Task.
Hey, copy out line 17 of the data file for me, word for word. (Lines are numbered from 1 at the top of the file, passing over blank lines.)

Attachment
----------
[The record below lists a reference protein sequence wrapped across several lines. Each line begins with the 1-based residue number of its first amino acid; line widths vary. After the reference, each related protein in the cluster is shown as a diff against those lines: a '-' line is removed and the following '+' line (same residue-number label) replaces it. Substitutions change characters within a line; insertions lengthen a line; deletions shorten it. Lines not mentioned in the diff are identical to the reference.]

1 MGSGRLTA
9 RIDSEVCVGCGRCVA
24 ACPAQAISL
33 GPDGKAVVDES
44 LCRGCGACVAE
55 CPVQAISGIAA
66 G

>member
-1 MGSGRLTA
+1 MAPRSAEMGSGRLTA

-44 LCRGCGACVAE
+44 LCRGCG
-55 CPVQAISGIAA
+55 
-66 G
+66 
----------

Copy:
+66 